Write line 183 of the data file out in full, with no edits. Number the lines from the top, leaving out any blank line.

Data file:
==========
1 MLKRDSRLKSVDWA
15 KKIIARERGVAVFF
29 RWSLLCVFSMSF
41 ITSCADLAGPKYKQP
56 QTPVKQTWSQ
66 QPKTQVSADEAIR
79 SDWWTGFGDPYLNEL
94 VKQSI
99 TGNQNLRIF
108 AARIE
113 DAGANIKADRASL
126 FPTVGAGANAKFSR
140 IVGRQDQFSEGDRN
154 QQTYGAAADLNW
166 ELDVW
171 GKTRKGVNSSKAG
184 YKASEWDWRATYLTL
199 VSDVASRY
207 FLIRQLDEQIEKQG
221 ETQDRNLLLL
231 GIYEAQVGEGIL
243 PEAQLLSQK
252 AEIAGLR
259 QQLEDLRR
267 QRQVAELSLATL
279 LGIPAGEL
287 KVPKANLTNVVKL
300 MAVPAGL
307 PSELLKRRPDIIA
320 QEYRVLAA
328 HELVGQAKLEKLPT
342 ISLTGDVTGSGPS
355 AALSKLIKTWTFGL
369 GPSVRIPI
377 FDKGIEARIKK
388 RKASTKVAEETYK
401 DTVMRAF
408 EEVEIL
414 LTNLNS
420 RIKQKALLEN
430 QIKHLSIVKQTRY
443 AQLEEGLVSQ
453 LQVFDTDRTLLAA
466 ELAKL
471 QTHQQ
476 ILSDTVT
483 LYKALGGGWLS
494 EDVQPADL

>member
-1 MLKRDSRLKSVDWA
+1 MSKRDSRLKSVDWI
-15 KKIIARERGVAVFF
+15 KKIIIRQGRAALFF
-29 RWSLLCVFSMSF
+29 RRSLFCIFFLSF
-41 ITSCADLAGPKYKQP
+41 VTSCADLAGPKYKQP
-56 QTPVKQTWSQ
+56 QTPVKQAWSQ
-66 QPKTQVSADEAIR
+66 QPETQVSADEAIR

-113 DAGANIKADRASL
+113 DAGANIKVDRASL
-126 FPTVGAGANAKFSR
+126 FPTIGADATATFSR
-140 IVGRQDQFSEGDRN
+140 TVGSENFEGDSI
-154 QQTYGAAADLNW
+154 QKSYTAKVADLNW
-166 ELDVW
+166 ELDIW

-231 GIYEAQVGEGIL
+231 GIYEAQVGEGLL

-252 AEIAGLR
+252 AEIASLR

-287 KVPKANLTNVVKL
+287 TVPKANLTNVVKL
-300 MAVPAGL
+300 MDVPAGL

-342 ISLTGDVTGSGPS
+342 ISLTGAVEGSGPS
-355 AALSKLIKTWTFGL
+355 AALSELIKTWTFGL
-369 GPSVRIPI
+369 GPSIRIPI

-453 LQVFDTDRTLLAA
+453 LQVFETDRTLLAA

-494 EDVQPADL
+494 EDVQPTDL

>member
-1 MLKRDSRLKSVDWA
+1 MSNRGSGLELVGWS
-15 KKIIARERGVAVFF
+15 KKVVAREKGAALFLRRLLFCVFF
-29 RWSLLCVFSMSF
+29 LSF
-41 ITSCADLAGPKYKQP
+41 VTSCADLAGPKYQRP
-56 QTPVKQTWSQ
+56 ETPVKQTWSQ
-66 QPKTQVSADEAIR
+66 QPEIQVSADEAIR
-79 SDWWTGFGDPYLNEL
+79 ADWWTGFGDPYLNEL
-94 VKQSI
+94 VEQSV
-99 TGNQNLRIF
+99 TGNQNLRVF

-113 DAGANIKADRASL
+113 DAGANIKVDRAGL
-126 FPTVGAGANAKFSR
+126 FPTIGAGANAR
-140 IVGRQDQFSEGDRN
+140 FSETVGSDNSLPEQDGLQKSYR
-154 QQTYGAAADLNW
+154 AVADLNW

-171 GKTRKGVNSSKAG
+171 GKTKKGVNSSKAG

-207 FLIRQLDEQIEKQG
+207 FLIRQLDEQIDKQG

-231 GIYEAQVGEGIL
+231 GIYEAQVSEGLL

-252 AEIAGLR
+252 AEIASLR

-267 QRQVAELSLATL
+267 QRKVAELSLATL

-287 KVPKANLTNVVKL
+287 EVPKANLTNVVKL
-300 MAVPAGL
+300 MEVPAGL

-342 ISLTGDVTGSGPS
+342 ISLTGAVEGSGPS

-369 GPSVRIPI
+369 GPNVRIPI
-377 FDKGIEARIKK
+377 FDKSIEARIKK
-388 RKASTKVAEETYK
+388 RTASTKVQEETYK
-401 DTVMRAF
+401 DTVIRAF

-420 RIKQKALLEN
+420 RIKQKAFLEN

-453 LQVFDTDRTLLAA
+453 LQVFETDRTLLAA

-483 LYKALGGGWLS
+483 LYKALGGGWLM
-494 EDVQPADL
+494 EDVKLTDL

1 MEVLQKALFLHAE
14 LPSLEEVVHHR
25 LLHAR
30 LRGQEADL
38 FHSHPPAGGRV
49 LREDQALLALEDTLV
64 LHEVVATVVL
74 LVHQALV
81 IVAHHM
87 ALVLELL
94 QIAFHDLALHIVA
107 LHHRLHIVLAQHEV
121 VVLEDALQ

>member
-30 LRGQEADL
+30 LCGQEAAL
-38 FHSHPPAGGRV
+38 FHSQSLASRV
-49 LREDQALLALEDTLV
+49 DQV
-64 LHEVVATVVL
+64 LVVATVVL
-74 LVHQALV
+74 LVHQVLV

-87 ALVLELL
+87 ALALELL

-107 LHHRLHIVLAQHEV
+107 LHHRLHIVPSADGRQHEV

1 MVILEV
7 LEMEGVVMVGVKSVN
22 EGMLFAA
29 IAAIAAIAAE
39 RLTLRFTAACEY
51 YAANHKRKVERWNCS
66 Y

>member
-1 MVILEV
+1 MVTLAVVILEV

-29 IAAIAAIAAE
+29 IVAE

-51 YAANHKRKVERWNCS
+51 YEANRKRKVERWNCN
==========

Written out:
66 Y